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I'm not a film critic, but I'll tell you what I think about the movies I watch. I enjoy understanding the history behind the movies we watch, as well as the collaborative effort necessary to produce movies.

Jimmy Stewart: Harvey (1950)


In 1945 Jimmy Stewart returned to the stage, this time for Mary Chase’s Harvey where he took on the role of Elwood P. Dowd. He would remain in the London-based production for nearly three years. Then in 1950 he was cast as Elwood for the film version of this unique story. This is one of four films he would complete in 1950. Incredibly he was the second choice for the role of Elwood when filmmakers initially went after Bing Crosby. The film version of Harvey would earn Stewart another Oscar nomination for Best Actor as well as a Golden Globe nomination for the same category. It would also earn co-star Josephine Hull a Golden Globe and an Oscar for Best Actress in a Supporting Role. The film also starred Charles Drake, who would later appear with Stewart in The Glenn Miller Story (1954) and Winchester ’73 (1950).

The film was directed by Henry Koster who would later work with Stewart on No Highway in the Sky (1951) and Mr. Hobbs Takes a Vacation (1962).

This is the story of Elwood P. Dowd (Stewart) and his good friend Harvey, a white rabbit that stands 6 feet 3 inches tall. Elwood lives in the family home with his sister Veta and her daughter Myrtle. Elwood is a bit of a wanderer and spends much of his time meeting new people at bars and restaurants around town. All the while he’s followed around by his friend Harvey. The problem is that no one sees Harvey, except Elwood. After having lived with Elwood and Harvey for a time, Elwood’s family decide that it’s best to have him committed. Elwood remains carefree and oblivious to the plans of the people around him. In the end Elwood and Harvey might be the one’s to heal the family and prove that nothing is as it seems.

This is a fun movie with a great message. The story doesn’t have a clear direction from the start but builds into a great movie by the conclusion. The story makes each character have an importance which isn’t immediately evident.

Stewart often said that Josephine Hull had the toughest part in the movie since she had to play a woman who believed and disbelieved in Harvey all at once. Stewart himself brought a warmth and charm to the character of Elwood. The message of the film comes through Stewart and sounds loud and clear in the end. The rest of the cast work well, adding to the overall goodness of the movie.

Jimmy Stewart would often say that this was one of his favorite roles. He would later revive this role for the stage in New York in 1970 and again in London in 1975. In addition to the play and film he would often sign drawings he had done of Harvey for fans. When the movie was released for home video Stewart even recorded the introduction which plays over production stills. This introduction shows the affection he had for this wonderful role.

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8 Comments on “Jimmy Stewart: Harvey (1950)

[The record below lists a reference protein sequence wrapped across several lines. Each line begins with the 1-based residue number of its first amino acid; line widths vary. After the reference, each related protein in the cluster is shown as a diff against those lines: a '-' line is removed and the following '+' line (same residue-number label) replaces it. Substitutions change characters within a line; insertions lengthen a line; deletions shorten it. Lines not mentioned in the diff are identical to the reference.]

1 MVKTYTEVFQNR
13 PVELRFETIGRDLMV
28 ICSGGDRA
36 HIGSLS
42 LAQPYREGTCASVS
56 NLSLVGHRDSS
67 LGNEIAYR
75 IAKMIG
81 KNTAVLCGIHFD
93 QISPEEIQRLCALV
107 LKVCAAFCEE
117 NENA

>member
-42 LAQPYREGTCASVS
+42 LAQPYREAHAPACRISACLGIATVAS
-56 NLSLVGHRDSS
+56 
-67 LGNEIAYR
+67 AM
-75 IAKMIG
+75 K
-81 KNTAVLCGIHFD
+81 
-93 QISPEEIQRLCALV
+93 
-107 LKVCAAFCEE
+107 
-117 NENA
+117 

1. Matt Stewart January 20, 2012 at 11:23 PM #

    Jimmy Stewart is basically the most awesome actor ever, so Harvey has been on my list for quite some time. I must catch a viewing soon!

    Like

Trackbacks/Pingbacks

  1. Jimmy Stewart: Winchester ’73 (1950) | Did You See That One? - January 23, 2012

    […] Stewart agreed to make Winchester ’73 only after the studio agreed to make Harvey. Under the agreement Stewart received a portion of the profits from both movies. Ultimately both of […]

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  2. Jimmy Stewart: The Glenn Miller Story (1954) | Did You See That One? - March 28, 2012

    […] Charles Drake was another name found in several of Stewart’s movies. These titles include Harvey and Winchester ’73.¬†Drake would also have roles in movies like Gunsmoke¬†(1953) and It Came […]

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  3. Jimmy Stewart: Magic Town (1947) | Did You See That One? - July 11, 2012

    […] roles throughout the film. This includes work by Wallace Ford who would later work with Stewart in Harvey […]

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  4. Guess Who’s Coming to Dinner | Did You See That One? - April 28, 2014

    […] before his death, and it earned him his last Oscar nomination. Supporting actors Cecil Kellaway (Harvey) and Beah Richards (Beloved) were both nominated for Academy Awards for their supporting roles in […]

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  5. All About Eve | Did You See That One? - October 25, 2014

    […] actresses could have won for their great work. (Judy Holliday (Born Yesterday) and Josephine Hull (Harvey) won for Best Leading Actress and Best Supporting Actress.) Just as her character is written, Bette […]

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  6. Brute Force | Did You See That One? - July 14, 2015

    […] the stories being told. This one found the right look thanks to cinematographer William H. Daniels (Harvey). His camera work combines seamlessly with lighting and set design to bring the prison to life. The […]

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  7. Jimmy Stewart: Broken Arrow (1950) | Did You See That One? - September 23, 2015

    […] a big way. The biggest success of the year came with his Oscar-nominated performance as the lead in Harvey. Another stroke of luck came with the budding partnership between Stewart and Anthony Mann. The two […]

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